Pre-Charged Pneumatic Airguns (PCP's)
This is the group of rifles and pistols that has advanced the most in the last 10 years. They use a reservoir built into the gun to hold a store of compressed air, usually about 2500-3000PSI. This reservoir can hold anything from 30-500 shots worth of air depending on the size of the cylinder. The compressed air cylinder is charged via a stirrup pump or divers bottle. NOTE that a regular spray compressor, garage pump or foot pump will NOT do the job as they do not run at high enough pressure.
These guns have many advantages. They are recoilless so they are very easy to shoot accurately. They are very quiet when fitted with a silencer. There are many different models on the market to choose from, so you should be able to find just the right specification for your purpose - multishots, single-shots, lightweight, large shot-capacity, fully adjustable, whatever you want! PCPs do have some disadvantages such as cost, the extra investment in charging equipment and the inconvenience of charging the air cylinder.

Advantages of Pre Charged Pneumatic Airguns:

  • Huge choice of brands and specifications - many multishots available
  • Great choice of add-ons such as silencers, bipods and custom parts
  • Accurate
  • Full UK power
  • Very quiet with a silencer fitted


Disadvantages of Pre Charged Pneumatic Airguns:

  • Cost of initial setup
  • Can be inconvenient to refill
  • Whilst no recoil is great for accuracy, some people do not like the shooting experience.

Advantages of Spring Piston Airguns:

  • Cheap to buy
  • Self contained
  • Quick to load
  • Reliable
  • Excellent value for money


Disadvantages of Spring Piston Airguns:

  • Generally single shot only
  • The most accurate guns tend to be heavy
  • More noisy than a PCP to shoot from muzzle and piston noise
  • Recoil can make the gun more difficult to shoot accurately, requiring more practice to become proficient.

Spring Piston Rifles and Pistols or"Springers"
This is probably the most popular type of air gun and the one that most shooters will at one time have owned. A spring piston gun has long been the standard entry route into the sport of shooting. There are three different cocking mechanisms for spring piston guns: Break Barrel, Under Lever or Side Lever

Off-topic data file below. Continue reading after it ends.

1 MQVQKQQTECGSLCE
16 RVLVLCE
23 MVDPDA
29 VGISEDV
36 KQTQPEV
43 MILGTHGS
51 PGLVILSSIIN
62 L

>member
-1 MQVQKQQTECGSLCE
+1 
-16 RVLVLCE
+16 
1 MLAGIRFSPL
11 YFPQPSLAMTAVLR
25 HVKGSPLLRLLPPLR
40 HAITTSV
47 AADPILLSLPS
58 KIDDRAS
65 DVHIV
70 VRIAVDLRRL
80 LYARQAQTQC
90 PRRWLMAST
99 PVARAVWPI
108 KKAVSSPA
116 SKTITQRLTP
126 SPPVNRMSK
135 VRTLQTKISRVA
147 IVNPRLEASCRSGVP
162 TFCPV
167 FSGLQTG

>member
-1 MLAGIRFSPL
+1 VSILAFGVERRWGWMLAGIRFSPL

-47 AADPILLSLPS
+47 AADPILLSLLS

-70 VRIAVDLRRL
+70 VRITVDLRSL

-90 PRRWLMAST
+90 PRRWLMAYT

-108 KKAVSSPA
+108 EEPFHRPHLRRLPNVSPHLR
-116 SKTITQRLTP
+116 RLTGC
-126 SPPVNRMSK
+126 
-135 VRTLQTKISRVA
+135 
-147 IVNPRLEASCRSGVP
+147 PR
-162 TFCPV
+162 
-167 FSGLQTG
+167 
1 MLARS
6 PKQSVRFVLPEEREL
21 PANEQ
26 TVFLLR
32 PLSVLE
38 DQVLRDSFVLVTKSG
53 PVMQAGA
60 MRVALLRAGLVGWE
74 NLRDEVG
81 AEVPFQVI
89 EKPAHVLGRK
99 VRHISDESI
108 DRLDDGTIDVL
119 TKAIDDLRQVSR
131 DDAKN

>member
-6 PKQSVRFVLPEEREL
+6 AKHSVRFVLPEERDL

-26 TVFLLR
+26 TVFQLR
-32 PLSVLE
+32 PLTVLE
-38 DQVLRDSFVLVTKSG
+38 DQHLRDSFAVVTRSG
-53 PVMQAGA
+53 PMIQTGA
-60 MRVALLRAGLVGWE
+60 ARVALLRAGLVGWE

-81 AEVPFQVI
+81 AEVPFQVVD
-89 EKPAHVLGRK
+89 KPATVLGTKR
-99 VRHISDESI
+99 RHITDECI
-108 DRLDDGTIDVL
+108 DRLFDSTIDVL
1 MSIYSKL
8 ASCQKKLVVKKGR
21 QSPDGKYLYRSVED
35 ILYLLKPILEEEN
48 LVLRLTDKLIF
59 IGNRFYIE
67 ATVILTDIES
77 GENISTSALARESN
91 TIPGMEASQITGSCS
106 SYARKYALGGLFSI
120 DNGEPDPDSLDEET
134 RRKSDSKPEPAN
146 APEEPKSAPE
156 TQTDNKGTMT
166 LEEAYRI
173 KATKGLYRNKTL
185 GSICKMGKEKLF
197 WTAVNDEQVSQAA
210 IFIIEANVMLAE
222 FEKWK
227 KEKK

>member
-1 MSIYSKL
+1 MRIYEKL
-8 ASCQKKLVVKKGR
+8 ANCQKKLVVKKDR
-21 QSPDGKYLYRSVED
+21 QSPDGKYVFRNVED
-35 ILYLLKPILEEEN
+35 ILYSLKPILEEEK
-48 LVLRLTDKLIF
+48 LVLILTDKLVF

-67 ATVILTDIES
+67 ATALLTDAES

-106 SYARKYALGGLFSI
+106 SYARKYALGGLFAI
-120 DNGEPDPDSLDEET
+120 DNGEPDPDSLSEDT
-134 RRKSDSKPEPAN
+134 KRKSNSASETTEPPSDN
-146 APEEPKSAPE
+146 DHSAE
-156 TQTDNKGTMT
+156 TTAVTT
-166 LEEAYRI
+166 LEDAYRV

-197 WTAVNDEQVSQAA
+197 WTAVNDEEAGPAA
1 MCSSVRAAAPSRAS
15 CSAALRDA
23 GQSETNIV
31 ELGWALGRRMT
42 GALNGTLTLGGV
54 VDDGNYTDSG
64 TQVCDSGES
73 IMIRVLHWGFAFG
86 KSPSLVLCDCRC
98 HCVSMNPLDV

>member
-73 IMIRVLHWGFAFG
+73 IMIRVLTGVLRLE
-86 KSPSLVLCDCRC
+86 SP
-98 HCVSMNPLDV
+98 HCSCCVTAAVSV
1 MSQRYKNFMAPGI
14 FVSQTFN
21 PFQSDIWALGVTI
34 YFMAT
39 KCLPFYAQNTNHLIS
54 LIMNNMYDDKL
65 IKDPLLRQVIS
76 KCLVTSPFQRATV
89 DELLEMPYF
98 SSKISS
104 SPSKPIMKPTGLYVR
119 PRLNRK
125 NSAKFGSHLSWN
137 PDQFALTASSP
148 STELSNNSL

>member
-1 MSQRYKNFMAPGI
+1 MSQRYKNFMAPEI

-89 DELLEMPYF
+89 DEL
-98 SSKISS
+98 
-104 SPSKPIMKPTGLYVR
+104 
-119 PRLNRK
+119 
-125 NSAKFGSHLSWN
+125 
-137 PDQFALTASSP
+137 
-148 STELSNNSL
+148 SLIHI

Spring piston guns or "Springers" generally have a very simple operation.


Spring-piston guns operate by means of a coiled steel spring-loaded piston contained within a compression chamber, and separate from the barrel. Cocking the gun causes the piston assembly to compress the spring until a small hook on the rear of the piston engages the sear; pulling the trigger releases the sear and allows the spring to decompress, pushing the piston forward, thereby compressing the air in the chamber directly behind the pellet seated in the barrel. Once the air pressure has risen enough to overcome any static friction and/or barrel restriction holding the pellet, the pellet moves forward, propelled by an expanding column of air. All this takes place in a fraction of a second.

The movement of the spring and piston leads to recoil, which can affect the accuracy of the gun. The lighter the gun usually the more recoil. Hence heavier spring guns are often easier to shoot and more accurate than their lighter counterparts. You may have to compromise with weight though, especially if you are hunting.
To shoot a recoiling gun accurately, techniques must be learned to compensate for the recoil. Learning and improving these skills is all part of the hobby, and a huge amount of satisfaction can be gained from learning how to get the best performance from your gun.
Spring guns are usually relatively cheap, simple and self-contained. They can be made to be very accurate and powerful. They are also quick to load. An average weight for a rifle is around 7-8lbs.

Types of Air Rifles
There are different methods of powering an air gun. These methods can be broadly divided into 4 groups: spring-piston, gas ram, CO2 and pneumatic (PCP). These methods are used in both air rifles and air pistols (with the exception of the gas ram which is only available for rifles).

Our Airgun Buying Guide
Buying your first airgun can be a bewildering experience. The sheer diversity of guns on offer can easily lead to confusion when it comes to deciding on a purchase.
We would highly recommend that you visit our club  and take the opportunity to try a range of airguns before you go out and buy one.
Below, we have attempted to provided an introduction to the diverse world of the airgun. Hopefully it is not as confusing as it may first appear!Type your paragraph here.

Gamo Socom

BSA R10 with Buddy bottle


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Air Arms FTP 900

Weihrauch HW97

Steyr LG110